A question a lot of guests have been asking lately is: did Frederick Banting ever have any children? The answer to that question is yes! He had a son named William “Bill” Banting with his first wife, Marion Robertson. Bill Banting lived a very interesting life that I’ve been learning more about through documents in our recent acquisition. While I could never capture the full life of Bill Banting in a single blog post I wanted to introduce Banting’s only child.
In 1924, Frederick Banting met Marion Robertson, an X-Ray technician at Toronto General Hospital. She was well-connected to the medical world as her father was a doctor. The pair fell quickly in love and Banting finally ended his relationship with his long-time on-again, off-again fiance, Edith Roach, in May of 1924. Fred and Marion married in June 1924 and went on a honeymoon together until September.
They returned to Toronto where they settled into married life. Fred and Marion realized that their quick courtship was a mistake. They didn’t know each other very well and discovered that they wanted different things out of life and marriage. However, the two remained together for a few more years as divorce was looked down upon in the conservative Canadian society. In 1928, the couple became excited when Marion discovered she was pregnant.
Their son, William Banting, was born on 4:30AM on April 3rd, 1929. He was given the same name as his paternal grandfather. Bill Banting recalled his childhood in an interview with a CBC reporter in 1984. He said that there was a duality to his relationship with his father. On one hand, Frederick Banting was a father-figure that taught him about discipline and hard work. He felt that his father expected a lot from him. However, Fred was also his “buddy”. Bill spoke of long walks they would take together in nature where his father would make whistles out of willow branches and find four leaf clovers.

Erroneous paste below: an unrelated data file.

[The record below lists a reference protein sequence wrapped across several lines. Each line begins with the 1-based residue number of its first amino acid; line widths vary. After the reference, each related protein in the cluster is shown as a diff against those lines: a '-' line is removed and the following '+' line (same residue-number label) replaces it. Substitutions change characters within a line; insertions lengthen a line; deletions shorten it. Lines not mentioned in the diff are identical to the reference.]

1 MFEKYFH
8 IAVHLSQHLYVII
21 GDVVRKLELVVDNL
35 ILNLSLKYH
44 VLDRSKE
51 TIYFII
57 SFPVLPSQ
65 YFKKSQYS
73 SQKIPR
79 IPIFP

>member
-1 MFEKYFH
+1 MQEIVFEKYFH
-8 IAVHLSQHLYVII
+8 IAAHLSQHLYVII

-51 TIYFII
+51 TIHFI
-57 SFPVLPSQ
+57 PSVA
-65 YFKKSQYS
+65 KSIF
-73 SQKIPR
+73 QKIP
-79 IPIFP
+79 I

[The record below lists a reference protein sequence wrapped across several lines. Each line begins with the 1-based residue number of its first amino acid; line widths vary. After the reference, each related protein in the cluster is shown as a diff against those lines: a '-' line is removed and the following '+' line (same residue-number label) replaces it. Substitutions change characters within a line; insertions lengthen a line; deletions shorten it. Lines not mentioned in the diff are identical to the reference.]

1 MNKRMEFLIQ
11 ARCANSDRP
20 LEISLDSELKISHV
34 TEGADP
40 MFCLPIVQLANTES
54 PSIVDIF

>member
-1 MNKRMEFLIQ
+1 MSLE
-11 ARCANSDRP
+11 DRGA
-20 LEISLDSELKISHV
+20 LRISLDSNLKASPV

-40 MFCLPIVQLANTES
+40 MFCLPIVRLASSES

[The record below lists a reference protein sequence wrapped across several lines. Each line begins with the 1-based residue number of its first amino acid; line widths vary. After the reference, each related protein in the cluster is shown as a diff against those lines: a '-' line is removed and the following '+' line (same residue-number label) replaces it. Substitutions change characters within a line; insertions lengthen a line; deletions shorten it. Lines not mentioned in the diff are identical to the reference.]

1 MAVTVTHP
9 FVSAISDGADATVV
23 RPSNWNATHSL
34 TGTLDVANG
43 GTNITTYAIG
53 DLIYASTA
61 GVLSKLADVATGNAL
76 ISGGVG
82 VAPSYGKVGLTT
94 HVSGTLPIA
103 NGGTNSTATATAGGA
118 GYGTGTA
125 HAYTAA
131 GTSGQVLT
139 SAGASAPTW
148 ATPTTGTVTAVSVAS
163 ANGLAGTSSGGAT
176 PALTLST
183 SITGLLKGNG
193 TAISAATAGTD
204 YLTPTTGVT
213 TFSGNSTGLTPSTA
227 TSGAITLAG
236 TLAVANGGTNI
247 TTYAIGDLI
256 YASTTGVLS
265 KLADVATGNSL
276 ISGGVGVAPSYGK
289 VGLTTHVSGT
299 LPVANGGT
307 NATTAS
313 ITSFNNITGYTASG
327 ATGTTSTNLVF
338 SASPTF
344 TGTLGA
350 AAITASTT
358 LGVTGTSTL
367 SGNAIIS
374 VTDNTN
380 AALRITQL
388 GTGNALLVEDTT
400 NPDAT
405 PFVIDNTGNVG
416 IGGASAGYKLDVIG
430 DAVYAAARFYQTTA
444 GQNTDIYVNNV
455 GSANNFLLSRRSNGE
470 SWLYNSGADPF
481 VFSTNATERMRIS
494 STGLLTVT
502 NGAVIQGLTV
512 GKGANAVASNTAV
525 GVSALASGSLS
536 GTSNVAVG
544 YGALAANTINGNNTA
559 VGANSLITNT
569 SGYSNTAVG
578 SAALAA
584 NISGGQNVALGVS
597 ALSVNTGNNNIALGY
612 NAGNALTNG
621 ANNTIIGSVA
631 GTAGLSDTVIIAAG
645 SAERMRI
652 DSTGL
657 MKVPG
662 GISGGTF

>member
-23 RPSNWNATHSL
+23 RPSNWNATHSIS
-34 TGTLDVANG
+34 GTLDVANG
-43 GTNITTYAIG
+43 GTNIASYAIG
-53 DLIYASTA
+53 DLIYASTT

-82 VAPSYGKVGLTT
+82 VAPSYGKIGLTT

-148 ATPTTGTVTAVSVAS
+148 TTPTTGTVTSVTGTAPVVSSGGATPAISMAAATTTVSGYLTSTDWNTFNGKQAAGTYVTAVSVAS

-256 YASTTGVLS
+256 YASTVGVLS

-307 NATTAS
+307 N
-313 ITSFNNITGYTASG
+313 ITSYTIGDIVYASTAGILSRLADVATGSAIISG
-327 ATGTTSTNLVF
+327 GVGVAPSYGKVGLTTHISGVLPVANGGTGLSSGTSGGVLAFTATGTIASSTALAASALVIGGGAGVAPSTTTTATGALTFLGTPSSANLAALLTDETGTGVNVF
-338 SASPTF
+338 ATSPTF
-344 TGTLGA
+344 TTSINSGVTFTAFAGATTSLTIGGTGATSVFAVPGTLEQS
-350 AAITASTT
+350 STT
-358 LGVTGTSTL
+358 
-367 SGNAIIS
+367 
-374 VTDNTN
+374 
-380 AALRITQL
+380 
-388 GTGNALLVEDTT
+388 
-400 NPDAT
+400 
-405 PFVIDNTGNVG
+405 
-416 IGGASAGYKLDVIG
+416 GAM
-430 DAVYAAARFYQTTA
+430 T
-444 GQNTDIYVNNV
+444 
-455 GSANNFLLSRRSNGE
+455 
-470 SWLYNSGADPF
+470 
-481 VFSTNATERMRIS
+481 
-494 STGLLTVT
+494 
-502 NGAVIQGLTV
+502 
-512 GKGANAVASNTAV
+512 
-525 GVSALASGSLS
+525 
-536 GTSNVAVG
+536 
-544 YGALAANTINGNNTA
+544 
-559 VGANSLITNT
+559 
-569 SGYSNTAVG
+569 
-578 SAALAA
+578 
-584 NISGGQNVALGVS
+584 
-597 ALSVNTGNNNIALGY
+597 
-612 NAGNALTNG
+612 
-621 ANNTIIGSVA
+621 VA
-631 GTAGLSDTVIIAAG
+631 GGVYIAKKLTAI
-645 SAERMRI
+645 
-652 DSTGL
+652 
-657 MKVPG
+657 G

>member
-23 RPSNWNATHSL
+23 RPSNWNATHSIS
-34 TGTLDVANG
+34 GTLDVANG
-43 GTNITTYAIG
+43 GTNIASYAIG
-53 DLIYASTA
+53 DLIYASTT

Marion and Frederick divorced in 1932 when Bill was three years old. The divorce was reported on constantly in the newspapers and became a huge scandal. After the divorce, Bill spent his weeks living with his mother and most weekends with his father. This custody arrangement switched when Frederick Banting was remarried in 1938.
In 1941, Frederick Banting died of exposure after a plane crash. Only a few years later in 1944, Marion Robertson also passed away. Bill Banting became an orphan at fifteen years old. After the deaths of both of his parents, lived at a boarding school and created a new family with his group of friends.
Bill Banting went on to become a photographer, producer, director, researcher and writer. He worked with CBC, BBC, and freelanced to create wildlife documentaries. These jobs afforded him the opportunity to travel all over the world to film. He was awarded the Best Canadian Documentary Film at the Canadian Film Awards in 1970 for his documentary entitled, Wild Africa, The Way it Was.
Bill Banting died in 1998. He was survived by his wife Nancy Hardy-Banting and his step-son Duncan Hardy Cline. Bill Banting never used his famous father’s name to get ahead in life but said he was always proud to be a “Banting”.
This post was written by Rachel Delle Palme, Graduate Research Assistant at
Banting House NHSC. Rachel is currently completing her M.A. in Public History at